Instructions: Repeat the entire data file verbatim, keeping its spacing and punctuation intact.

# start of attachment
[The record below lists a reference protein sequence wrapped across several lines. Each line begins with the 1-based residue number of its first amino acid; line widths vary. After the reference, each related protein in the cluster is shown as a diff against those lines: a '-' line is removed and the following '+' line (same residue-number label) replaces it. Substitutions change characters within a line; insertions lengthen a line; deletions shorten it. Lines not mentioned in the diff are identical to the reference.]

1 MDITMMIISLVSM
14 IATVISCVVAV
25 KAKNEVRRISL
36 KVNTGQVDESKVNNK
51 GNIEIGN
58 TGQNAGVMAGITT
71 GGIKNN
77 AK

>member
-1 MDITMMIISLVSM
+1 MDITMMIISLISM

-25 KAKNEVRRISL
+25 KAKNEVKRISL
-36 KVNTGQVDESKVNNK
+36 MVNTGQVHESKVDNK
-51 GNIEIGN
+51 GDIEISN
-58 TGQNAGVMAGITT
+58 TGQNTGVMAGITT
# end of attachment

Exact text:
[The record below lists a reference protein sequence wrapped across several lines. Each line begins with the 1-based residue number of its first amino acid; line widths vary. After the reference, each related protein in the cluster is shown as a diff against those lines: a '-' line is removed and the following '+' line (same residue-number label) replaces it. Substitutions change characters within a line; insertions lengthen a line; deletions shorten it. Lines not mentioned in the diff are identical to the reference.]

1 MDITMMIISLVSM
14 IATVISCVVAV
25 KAKNEVRRISL
36 KVNTGQVDESKVNNK
51 GNIEIGN
58 TGQNAGVMAGITT
71 GGIKNN
77 AK

>member
-1 MDITMMIISLVSM
+1 MDITMMIISLISM

-25 KAKNEVRRISL
+25 KAKNEVKRISL
-36 KVNTGQVDESKVNNK
+36 MVNTGQVHESKVDNK
-51 GNIEIGN
+51 GDIEISN
-58 TGQNAGVMAGITT
+58 TGQNTGVMAGITT